GIGABYTE has quietly added its first Comet Lake-U-powered ultra-compact form-factor (UCFF) BRIX PCs to its lineup. The new systems were designed for home, office, and commercial applications, they offer up to six cores as well as advanced connectivity.

GIGABYTE’s lineup of BRIX UCFF barebones PCs based on Intel’s 10th Generation Core (Comet Lake-U) processors currently includes four base models featuring the Core i7-10710U with six cores, the Core i7-10510U as well as the Core i5-10210U with four cores, and the Core i3-10110U with two cores. All systems can be equipped with up to 64 GB of DDR4-2666 memory using two SO-DIMMs, an M.2-2280 SSD with a PCIe 3.0 x4 interface, and a 2.5-inch SSD or HDD with a SATA 6 Gbps interface.

Connectivity capabilities of all Comet Lake-U-powered GIGABYTE BRIX systems are similar and include Intel’s Wireless-AC 3168 Wi-Fi 5 + Bluetooth 4.2 M.2-2230 adapter, a GbE port (controlled by the Intel i219V), a USB 3.2 Gen 2 Type-C connector, five USB 3.2 Gen 2 Type-A ports, two HDMI 2.0 display outputs, and a 3.5-mm combo jack for headsets, and an RS232 COM port. In addition, the new barebones can accommodate an add-on-card that adds another GbE and another RS232 COM port.

Measuring 119.5×119.5×46.8 mm, the GIGABYTE BRIX barebones with Intel’s Comet Lake-U will easily fit into any environment. GIGABYTE has developed a pretty broad market for the BRIX systems over the years, so the company is aiming for everything from home and office out to commercial applications like digital signage, and even for applications that require RS232 COM connectivity.

Overall, GIGABYTE is among the first computer makers to introduce UCFF barebones PC with Intel’s Comet Lake-U processors. Interestingly, despite mobile nature of the CPU, the manufacturer equips the systems with fairly beefy 90 W and 135 W external PSUs.

GIGABYTE's 10th Gen BRIX Mainstream Mini PC Systems
Model BRi7H-10710 BRi7H-10510 BRi5H-10210 BRi3H-10110
CPU Core i7-10710U
6C/12T
1.1 - 4.7 GHz
12 MB
15 W
Core i7-10510U
4C/8T
1.8 - 4.9 GHz
8 MB
15 W
Core i5-10210U
4C/8T
1.6 - 4.2 GHz
6 MB
15 W
Core i3-10110U
2C/4T
2.1 - 4.1 GHz
4 MB
15 W
GPU Intel UHD Graphics 620
DRAM Two DDR4 SO-DIMM slots
Up to 64 GB of DDR4-2666 in dual-channel mode
Motherboard proprietary
Storage SSD M.2-2280 (PCIe 3.0 x4)
DFF 1 ×  2.5-inch/9.5-mm SATA 6 Gbps
  SD -
Wireless Intel Wireless-AC 3168
802.11ac Wi-Fi + Bluetooth 4.2 module
Ethernet 1 × GbE port (Intel i219V)
USB Front 1 × USB 3.1 Gen 2 Type-C
3 × USB 3.1 Gen 2 Type-A
Back 2 × USB 3.1 Gen 2 Type-A
Display Outputs 2 × HDMI 2.0b
Audio 1 × 3.5mm audio jack (Realtek)
COM 1 × RS232 COM port
PSU 135 W PSU (19V/7.1A) 90 W PSU (19V/4.3A)
Operating Temperatures 0°C to +35°C 0°C to +50°C
Dimensions Length: 119.5 mm
Width: 119.5 mm
Height: 46.8 mm

Now that GIGABYTE lists its Comet Lake-enabled BRIX barebones on its website, expect them to hit the market shortly.

Related Reading:

Source: GIGABYTE (via CNX Software)

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  • MrEcho - Sunday, February 23, 2020 - link

    yes... very much so, I still use serial to this day for some stuff. Reply
  • HStewart - Tuesday, February 25, 2020 - link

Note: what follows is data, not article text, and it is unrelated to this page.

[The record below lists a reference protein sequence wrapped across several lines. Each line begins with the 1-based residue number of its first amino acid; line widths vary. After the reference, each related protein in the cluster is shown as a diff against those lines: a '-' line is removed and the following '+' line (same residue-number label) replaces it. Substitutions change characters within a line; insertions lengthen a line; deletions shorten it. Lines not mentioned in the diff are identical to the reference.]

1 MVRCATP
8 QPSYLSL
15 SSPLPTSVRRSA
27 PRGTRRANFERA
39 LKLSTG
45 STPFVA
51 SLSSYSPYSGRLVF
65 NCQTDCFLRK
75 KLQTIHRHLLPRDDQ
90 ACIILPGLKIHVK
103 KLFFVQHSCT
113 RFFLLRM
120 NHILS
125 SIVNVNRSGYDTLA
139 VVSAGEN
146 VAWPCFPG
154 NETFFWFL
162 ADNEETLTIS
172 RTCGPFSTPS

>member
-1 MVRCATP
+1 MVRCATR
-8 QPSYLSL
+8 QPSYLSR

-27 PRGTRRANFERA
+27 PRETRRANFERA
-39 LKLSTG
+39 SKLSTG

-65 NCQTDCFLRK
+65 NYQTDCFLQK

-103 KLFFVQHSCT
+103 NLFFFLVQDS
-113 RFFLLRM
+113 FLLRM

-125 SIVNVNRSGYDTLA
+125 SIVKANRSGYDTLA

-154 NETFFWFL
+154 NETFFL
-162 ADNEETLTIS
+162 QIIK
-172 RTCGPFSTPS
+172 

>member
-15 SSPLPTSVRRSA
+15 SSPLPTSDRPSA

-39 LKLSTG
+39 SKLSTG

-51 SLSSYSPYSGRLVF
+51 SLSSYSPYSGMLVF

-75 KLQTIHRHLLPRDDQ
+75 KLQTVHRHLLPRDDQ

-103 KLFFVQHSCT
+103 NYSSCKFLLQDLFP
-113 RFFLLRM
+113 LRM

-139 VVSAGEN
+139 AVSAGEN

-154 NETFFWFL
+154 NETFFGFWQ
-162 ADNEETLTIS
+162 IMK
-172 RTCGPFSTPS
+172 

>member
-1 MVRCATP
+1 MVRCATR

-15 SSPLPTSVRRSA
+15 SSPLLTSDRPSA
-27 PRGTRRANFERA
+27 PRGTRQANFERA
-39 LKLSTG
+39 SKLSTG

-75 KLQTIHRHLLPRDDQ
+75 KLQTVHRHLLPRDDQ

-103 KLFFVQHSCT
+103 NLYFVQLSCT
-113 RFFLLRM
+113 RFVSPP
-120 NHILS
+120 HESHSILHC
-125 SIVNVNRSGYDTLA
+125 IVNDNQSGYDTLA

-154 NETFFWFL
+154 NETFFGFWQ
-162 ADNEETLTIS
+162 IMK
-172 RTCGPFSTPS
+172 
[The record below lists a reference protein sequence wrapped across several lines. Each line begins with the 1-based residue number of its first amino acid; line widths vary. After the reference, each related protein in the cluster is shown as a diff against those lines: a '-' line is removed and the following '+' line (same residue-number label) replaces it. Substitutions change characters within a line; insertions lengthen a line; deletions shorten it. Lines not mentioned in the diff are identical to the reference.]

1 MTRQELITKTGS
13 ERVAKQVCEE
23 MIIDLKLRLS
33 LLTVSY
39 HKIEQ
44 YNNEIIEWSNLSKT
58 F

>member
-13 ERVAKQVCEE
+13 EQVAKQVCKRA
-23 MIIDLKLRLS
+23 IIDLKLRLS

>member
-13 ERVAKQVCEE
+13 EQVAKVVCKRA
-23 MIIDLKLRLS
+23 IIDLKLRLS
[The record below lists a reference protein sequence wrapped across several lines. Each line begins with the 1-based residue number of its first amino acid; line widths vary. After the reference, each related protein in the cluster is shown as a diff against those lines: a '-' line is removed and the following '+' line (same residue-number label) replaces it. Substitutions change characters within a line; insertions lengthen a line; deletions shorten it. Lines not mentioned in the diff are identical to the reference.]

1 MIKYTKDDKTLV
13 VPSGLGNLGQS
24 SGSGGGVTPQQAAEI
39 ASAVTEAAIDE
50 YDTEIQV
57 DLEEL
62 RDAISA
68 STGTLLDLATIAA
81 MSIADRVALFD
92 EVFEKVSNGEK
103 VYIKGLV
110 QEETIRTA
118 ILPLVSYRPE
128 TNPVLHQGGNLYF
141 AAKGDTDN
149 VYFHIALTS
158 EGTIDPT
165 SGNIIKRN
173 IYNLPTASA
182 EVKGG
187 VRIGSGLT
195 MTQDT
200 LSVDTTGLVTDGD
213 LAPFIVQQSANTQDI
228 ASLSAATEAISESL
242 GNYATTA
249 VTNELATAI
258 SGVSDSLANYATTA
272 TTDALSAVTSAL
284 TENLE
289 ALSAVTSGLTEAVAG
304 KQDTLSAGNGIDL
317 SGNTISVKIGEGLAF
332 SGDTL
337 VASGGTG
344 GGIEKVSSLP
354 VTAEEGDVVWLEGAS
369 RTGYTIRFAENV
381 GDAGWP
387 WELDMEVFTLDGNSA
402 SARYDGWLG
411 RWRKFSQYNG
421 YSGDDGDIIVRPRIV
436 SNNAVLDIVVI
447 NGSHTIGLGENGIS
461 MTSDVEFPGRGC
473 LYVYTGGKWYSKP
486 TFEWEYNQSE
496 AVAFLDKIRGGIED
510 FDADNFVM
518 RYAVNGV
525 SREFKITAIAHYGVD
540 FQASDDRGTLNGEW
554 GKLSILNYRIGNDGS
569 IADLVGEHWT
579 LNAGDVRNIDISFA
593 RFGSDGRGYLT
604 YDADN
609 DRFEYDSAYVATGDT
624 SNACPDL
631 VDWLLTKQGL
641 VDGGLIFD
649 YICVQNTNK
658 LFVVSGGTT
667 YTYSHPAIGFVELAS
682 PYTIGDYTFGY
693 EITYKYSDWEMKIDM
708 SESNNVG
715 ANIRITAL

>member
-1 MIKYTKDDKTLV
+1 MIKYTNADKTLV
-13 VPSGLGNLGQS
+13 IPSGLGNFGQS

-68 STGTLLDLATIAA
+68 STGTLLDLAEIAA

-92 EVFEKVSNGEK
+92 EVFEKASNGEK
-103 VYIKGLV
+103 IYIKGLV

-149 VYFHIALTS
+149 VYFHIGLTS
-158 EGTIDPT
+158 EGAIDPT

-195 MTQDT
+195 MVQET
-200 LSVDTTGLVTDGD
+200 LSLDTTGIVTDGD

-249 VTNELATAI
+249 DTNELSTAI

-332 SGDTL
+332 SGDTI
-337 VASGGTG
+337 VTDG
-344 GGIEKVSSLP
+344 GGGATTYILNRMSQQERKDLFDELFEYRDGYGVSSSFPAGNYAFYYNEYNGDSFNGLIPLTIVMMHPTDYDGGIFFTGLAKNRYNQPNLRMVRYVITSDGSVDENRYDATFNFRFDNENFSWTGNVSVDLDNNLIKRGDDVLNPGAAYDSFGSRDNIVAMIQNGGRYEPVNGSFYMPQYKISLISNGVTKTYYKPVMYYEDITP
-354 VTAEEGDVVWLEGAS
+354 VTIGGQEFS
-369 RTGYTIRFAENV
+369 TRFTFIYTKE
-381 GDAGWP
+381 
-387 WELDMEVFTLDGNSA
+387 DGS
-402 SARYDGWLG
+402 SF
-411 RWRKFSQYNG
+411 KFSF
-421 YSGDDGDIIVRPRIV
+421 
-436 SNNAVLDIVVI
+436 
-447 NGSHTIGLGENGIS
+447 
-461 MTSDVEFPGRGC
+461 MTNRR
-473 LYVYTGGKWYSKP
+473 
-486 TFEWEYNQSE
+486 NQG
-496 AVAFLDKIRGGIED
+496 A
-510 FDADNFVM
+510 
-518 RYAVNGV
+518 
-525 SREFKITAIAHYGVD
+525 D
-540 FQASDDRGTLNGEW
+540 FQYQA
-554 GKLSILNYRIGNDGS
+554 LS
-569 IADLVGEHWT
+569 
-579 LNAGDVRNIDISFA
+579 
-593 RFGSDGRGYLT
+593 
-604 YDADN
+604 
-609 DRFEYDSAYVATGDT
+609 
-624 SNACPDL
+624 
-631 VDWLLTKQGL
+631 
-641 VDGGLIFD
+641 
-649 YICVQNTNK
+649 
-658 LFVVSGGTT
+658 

As a POS developer for the last 25 years or so, yes a lot of POS (Point of Sale) equipment use serial devices - from scanners, printers and other devices. A lot of changes but there is a lot of legacy equipment out there. Multiple Ethernet ports are important - to have a local network and global network - can be done with single Ethernet but better with multiple ports Reply
  • AdhesiveTeflon - Tuesday, February 25, 2020 - link

    Same here. A lot of our engineering/survey equipment still uses serial. Companies usually also don't update their equipment unless they absolutely have too because of how expensive they are. Reply
  • erinadreno - Friday, February 21, 2020 - link

    Lackluster wireless solution. Why the hell they are still using single antenna product in 2020 Reply
  • psyclist80 - Friday, February 21, 2020 - link

    Looking forward to the AMD variants to hit the market, 8 core and 7nm with a stronger GPU solution Reply
  • HStewart - Tuesday, February 25, 2020 - link

    According to there website it appears this that Gaming is not the intention of this box. There have another line but appears to be older lines of cpu - include a AMD version.

    This appears to be aim at commercial market and the need for higher performance GPU is not a requirement.
    Reply
  • timecop1818 - Friday, February 21, 2020 - link

    Two HDMI? Not a single Displayport, not even USB-C with DisplayPort altmode? Hard, hard pass. Reply
  • PeachNCream - Friday, February 21, 2020 - link

    DP never really did catch on as a widespread PC video interface so it isn't a big surprise to see it omitted on this system. It has been pretty clear for a while now that HDMI, despite the added cost, has become the industry standard. I don't think it will really add much to the per unit price of most products and it is nice to see a single consolidation around a single standard. Reply
  • timecop1818 - Friday, February 21, 2020 - link

    We must be living in different dimensions because I've never seen any professional monitor > 1080p connected with HDMI. Reply
  • damianrobertjones - Friday, February 21, 2020 - link

    I have a NUC to the side of my 4k screen and I've been waiting for a LONG TIME for one of these devices to support the playback of 4k Ultra HD BD media. Reply

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